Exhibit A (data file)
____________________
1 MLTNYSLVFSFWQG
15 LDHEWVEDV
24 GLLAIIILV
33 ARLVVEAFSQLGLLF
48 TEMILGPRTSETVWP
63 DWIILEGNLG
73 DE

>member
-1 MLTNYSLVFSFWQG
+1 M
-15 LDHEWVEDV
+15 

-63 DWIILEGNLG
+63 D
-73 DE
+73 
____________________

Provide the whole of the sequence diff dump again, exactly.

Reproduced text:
1 MLTNYSLVFSFWQG
15 LDHEWVEDV
24 GLLAIIILV
33 ARLVVEAFSQLGLLF
48 TEMILGPRTSETVWP
63 DWIILEGNLG
73 DE

>member
-1 MLTNYSLVFSFWQG
+1 M
-15 LDHEWVEDV
+15 

-63 DWIILEGNLG
+63 D
-73 DE
+73 